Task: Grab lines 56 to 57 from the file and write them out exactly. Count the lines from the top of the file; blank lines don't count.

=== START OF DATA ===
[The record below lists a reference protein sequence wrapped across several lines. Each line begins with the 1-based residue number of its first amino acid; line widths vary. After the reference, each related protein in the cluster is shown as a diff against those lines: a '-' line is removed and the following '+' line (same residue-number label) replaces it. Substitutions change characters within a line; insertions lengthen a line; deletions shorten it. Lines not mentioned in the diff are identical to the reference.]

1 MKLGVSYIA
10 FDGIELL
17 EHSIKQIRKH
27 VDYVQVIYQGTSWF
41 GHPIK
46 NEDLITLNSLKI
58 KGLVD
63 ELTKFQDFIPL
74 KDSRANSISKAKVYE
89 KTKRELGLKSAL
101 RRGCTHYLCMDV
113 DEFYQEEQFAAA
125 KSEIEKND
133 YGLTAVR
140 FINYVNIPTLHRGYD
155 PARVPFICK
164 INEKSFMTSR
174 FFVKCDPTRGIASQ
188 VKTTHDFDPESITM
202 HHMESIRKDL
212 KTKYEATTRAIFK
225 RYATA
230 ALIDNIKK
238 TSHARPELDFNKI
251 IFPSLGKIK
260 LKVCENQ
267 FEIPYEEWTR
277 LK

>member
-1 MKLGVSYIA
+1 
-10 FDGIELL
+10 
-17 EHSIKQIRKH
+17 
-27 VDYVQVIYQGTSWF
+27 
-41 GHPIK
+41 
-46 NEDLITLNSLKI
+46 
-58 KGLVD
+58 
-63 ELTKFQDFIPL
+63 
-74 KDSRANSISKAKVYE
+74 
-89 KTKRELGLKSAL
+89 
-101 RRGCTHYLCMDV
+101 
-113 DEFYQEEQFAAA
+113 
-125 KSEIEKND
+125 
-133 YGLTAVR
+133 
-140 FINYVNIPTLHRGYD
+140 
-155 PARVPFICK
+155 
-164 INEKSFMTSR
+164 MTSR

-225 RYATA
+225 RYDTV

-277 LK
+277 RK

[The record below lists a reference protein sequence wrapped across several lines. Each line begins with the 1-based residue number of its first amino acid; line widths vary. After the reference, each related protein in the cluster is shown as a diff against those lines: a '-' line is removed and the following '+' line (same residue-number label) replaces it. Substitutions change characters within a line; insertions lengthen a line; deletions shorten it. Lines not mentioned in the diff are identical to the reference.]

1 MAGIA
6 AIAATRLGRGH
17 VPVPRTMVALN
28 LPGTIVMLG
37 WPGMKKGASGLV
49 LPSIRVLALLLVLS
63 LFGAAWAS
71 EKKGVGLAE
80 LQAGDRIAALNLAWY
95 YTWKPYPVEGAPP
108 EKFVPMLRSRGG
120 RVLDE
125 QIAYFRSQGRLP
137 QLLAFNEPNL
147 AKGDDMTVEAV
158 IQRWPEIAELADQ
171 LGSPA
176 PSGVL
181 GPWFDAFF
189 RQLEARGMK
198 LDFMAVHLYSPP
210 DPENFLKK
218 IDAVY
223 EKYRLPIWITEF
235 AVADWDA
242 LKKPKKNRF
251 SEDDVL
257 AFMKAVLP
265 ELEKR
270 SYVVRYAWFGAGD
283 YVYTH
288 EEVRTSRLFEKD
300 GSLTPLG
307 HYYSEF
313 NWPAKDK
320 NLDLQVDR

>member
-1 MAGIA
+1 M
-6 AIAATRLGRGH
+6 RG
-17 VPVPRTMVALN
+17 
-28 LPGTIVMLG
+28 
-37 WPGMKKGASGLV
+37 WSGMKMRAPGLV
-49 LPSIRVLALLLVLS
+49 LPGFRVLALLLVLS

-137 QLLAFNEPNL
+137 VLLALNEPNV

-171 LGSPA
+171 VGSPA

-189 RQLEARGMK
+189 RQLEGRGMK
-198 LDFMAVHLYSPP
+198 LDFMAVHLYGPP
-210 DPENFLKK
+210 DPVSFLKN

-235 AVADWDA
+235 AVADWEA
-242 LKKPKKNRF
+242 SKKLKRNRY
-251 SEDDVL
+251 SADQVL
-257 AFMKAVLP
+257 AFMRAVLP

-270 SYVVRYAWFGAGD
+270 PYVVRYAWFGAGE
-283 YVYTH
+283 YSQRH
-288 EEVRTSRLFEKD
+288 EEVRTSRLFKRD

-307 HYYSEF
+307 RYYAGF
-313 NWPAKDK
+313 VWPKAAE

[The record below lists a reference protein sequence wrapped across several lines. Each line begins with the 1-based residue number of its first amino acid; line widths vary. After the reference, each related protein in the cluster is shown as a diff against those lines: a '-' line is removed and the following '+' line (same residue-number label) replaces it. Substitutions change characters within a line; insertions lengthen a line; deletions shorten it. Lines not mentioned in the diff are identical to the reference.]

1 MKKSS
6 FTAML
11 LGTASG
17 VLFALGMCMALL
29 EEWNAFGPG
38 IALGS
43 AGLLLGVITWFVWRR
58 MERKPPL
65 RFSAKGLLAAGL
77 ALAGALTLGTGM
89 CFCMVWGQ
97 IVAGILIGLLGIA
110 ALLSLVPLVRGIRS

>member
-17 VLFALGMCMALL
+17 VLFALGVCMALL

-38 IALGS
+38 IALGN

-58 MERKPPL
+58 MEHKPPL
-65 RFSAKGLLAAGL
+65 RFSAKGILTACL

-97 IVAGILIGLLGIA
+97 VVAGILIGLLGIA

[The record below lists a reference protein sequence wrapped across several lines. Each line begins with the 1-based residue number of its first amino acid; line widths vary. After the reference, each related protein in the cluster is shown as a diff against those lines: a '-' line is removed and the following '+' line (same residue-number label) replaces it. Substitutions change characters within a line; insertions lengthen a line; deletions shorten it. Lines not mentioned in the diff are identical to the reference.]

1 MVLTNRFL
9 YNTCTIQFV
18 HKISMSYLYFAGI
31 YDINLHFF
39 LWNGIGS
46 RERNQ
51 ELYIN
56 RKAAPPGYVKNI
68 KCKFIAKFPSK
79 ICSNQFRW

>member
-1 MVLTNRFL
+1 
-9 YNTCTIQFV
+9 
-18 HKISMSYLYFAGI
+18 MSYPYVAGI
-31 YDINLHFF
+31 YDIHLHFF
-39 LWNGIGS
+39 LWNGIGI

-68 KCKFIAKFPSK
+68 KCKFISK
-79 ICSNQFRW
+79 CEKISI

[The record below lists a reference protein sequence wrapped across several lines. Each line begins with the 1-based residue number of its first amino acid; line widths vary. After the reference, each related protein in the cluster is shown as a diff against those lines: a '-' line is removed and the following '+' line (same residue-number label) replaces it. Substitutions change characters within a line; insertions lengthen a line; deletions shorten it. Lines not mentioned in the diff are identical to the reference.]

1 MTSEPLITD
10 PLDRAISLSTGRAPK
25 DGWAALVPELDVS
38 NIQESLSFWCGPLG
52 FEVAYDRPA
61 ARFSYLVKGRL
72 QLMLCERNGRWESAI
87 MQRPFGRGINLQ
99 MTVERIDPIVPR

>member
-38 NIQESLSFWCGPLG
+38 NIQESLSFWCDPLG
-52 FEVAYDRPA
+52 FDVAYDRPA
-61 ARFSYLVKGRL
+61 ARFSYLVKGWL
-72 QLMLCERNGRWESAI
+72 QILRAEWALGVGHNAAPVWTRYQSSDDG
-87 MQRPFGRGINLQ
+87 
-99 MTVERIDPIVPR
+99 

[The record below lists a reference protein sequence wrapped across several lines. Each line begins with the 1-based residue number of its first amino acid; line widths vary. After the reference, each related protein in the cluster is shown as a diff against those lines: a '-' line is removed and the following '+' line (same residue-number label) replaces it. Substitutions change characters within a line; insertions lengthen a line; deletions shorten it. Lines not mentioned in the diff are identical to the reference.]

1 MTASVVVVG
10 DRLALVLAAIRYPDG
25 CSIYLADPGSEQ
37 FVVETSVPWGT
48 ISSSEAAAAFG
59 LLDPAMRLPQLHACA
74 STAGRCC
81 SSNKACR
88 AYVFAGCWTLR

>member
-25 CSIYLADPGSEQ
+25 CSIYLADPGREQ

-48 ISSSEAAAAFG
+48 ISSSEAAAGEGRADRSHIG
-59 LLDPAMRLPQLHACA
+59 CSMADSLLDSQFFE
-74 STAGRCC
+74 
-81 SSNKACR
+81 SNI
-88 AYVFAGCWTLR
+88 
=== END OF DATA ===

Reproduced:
+125 
-133 YGLTAVR